</div>
                </a>
                <!-- Desktop only -->
                <div class="action  hide-from-mobile">
                    <p class="price">@string.Format("{0:C}", p.Price)</p>
                    <a class="order-button" href="~/order/@p.Id" title="Order @p.Name">Order Now</a>
                </div>
            </li>
        }
    </ul>
</div>

Here we changed the links so they are linked to the products page. Now let’s create the products page: in the root directory create a page called Products and copy this code:

C# Code

@{

var pCategory = Context.GetRouteValue("Category");
var pId = Context.GetRouteValue("id");
var pName = Context.GetRouteValue("name");


if (pCategory == null || pId == null || pName == null)
{
    Response.Redirect("~/");
}

var db = Database.Open("bakery");
var products = db.QuerySingle("SELECT * FROM PRODUCTS Where Category=@0 AND Id=@1 AND Name=@2", pCategory, pId, pName);


var id = products.Id;
var Name = products.Name;
var Description = products.Description;
var Price = products.Price;
var Image = products.ImageName;

}

First we have 3 variables at the top which request the route values, and we need to make sure they are not null. If they are null we need to redirect or we can specify a default value. For the database query we select the category, Product ID and Product Name.

HTML Code

<div id="productsWrapper">
    <ul id="products" data-role="listview" data-inset="true">
            <li class="product">
                <a href="~/order/@id" title="Order @Name">
                    <img class="hide-from-desktop" src="~/Images/Products/Thumbnails/@Image" alt="Image of @Image" />
                    <div class="productInfo">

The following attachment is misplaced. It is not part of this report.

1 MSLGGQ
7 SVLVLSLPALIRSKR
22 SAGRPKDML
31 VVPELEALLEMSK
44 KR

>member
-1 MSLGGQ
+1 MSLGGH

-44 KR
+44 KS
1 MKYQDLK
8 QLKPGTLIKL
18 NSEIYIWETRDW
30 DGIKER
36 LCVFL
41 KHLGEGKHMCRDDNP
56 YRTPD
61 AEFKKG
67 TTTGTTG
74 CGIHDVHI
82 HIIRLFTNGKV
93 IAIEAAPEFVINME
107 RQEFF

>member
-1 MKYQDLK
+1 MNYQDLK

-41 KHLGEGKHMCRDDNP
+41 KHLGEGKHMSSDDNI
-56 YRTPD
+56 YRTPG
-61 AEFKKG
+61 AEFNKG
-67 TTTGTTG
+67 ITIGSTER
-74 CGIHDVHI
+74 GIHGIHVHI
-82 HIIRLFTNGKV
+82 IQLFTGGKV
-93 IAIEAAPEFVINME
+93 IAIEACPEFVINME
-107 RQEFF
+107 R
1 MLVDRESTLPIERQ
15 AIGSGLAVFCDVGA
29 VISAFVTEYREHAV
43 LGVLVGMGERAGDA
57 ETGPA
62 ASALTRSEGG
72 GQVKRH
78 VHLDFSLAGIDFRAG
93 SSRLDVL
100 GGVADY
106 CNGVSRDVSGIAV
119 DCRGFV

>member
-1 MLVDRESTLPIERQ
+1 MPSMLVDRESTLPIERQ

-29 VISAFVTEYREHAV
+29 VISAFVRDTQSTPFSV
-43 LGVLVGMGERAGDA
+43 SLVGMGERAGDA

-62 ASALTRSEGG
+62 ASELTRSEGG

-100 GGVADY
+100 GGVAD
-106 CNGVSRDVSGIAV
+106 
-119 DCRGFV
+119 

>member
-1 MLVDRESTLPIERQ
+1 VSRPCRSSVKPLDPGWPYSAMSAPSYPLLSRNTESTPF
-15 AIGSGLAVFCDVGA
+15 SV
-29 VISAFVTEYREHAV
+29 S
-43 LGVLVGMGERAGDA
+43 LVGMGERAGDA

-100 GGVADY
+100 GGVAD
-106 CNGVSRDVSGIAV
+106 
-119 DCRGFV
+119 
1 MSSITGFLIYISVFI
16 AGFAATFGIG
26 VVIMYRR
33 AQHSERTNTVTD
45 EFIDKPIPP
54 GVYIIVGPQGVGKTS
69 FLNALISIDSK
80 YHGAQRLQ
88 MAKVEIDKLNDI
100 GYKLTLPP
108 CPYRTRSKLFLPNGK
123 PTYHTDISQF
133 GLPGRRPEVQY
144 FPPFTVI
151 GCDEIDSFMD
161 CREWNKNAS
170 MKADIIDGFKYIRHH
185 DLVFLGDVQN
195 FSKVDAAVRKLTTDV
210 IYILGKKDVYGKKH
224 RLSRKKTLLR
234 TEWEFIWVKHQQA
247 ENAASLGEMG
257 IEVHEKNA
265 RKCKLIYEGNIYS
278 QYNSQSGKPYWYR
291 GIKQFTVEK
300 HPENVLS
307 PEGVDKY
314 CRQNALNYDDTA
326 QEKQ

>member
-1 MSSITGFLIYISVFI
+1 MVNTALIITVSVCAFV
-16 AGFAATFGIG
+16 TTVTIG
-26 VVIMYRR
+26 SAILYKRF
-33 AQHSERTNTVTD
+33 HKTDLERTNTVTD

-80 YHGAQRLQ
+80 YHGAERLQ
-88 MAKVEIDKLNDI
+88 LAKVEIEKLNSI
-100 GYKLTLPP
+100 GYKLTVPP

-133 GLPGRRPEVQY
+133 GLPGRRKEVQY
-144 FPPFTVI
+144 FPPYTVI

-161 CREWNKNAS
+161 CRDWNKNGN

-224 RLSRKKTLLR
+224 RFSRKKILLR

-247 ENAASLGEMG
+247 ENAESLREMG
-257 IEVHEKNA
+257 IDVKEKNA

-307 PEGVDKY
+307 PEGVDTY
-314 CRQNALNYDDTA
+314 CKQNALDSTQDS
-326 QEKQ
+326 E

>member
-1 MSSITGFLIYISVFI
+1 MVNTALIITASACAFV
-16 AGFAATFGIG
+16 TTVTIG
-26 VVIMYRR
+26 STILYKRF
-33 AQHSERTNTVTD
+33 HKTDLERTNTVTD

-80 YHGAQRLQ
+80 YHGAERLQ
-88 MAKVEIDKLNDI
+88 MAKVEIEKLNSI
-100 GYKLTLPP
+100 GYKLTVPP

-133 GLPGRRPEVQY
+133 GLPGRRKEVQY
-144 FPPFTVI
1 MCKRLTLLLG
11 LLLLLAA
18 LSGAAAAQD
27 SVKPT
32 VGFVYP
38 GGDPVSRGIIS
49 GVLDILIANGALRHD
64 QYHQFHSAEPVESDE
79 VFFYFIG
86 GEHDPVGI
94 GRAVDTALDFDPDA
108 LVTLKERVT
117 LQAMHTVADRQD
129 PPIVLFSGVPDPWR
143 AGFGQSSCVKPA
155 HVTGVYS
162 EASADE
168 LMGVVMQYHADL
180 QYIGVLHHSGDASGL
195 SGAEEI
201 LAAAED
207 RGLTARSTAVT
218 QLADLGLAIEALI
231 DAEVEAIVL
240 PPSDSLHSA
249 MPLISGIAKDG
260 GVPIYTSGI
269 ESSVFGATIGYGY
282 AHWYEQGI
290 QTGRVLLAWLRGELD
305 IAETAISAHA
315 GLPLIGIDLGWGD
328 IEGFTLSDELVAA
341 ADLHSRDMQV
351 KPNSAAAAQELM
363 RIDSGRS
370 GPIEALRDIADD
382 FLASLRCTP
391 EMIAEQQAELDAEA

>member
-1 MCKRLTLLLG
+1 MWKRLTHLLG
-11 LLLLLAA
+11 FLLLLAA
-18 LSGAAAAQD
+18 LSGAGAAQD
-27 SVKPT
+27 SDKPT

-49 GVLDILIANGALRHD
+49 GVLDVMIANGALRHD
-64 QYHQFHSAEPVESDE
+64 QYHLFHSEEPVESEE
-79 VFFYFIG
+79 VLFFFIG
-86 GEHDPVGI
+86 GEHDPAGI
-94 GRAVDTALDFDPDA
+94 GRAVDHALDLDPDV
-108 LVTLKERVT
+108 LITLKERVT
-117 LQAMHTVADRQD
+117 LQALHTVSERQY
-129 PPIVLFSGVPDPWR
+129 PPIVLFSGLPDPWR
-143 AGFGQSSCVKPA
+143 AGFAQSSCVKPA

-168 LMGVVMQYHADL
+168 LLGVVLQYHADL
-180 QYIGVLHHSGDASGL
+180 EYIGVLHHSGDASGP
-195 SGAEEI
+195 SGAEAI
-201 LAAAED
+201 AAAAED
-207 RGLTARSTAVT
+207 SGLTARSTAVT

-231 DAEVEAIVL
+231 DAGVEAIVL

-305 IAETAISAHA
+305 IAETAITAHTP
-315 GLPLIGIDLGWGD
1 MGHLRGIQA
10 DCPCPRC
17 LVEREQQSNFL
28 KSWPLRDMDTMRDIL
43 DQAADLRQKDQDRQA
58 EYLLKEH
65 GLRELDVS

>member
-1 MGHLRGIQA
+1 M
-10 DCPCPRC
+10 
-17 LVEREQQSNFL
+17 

<h3>@Name</h3>
                        <img class="product-image hide-from-mobile" src="~/Images/Products/Thumbnails/@Image" alt="Image of @Name" />
                        <p class="description">@Description</p>
                        <p class="price hide-from-desktop">@string.Format("{0:C}", Price)</p>                   
                    </div>
                </a>
                <!-- Desktop only -->
                <div class="action  hide-from-mobile">
                    <p class="price">@string.Format("{0:C}", Price)</p>
                    <a class="order-button" href="~/order/@id" title="Order @Name">Order Now</a>
                </div>
            </li>
    </ul>
</div>

Run the website; when you click on a product it will take you to the products page. The URL will look like this: /products/Electronics/9/Samsung%20TV.

Making URLs Hackable

We can make URLs more user-friendly; by 'hackable' we mean parts of the URL can be chopped off and it should perform some redirect. The directory products/electronics does not exist if someone removed electronics/9/Samsung. In this case you would get a 500 internal server error. We can solve this by simply creating a products folder and sub-folders for each category. Create a folder named Products, then another folder called Electronics.

Then in the root of the Products folder create a page start file and copy:

@
{
Response.Redirect("~/");
}

For this example we simply did a redirect; however you could always provide users with the latest products.

Summary

  • Routing allows you to use a specific path for your website
  • Routing is good for SEO
  • Routing takes two compulsory arguments: the URL pattern and physical file